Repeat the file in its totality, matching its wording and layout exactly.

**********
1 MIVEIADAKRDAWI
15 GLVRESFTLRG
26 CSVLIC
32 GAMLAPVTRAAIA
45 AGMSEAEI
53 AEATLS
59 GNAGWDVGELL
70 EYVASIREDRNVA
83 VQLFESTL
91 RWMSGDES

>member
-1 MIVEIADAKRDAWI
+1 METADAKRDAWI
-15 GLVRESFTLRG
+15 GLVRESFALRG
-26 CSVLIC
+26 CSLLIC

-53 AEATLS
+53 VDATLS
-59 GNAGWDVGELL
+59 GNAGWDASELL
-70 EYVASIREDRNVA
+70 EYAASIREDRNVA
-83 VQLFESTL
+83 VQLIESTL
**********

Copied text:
1 MIVEIADAKRDAWI
15 GLVRESFTLRG
26 CSVLIC
32 GAMLAPVTRAAIA
45 AGMSEAEI
53 AEATLS
59 GNAGWDVGELL
70 EYVASIREDRNVA
83 VQLFESTL
91 RWMSGDES

>member
-1 MIVEIADAKRDAWI
+1 METADAKRDAWI
-15 GLVRESFTLRG
+15 GLVRESFALRG
-26 CSVLIC
+26 CSLLIC

-53 AEATLS
+53 VDATLS
-59 GNAGWDVGELL
+59 GNAGWDASELL
-70 EYVASIREDRNVA
+70 EYAASIREDRNVA
-83 VQLFESTL
+83 VQLIESTL